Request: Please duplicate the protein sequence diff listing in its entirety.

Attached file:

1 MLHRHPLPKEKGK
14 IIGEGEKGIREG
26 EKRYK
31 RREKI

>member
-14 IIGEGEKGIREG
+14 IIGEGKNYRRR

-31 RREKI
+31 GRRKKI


1 MLHRHPLPKEKGK
14 IIGEGEKGIREG
26 EKRYK
31 RREKI

>member
-14 IIGEGEKGIREG
+14 IIGEGKNYRRR

-31 RREKI
+31 GRRKKI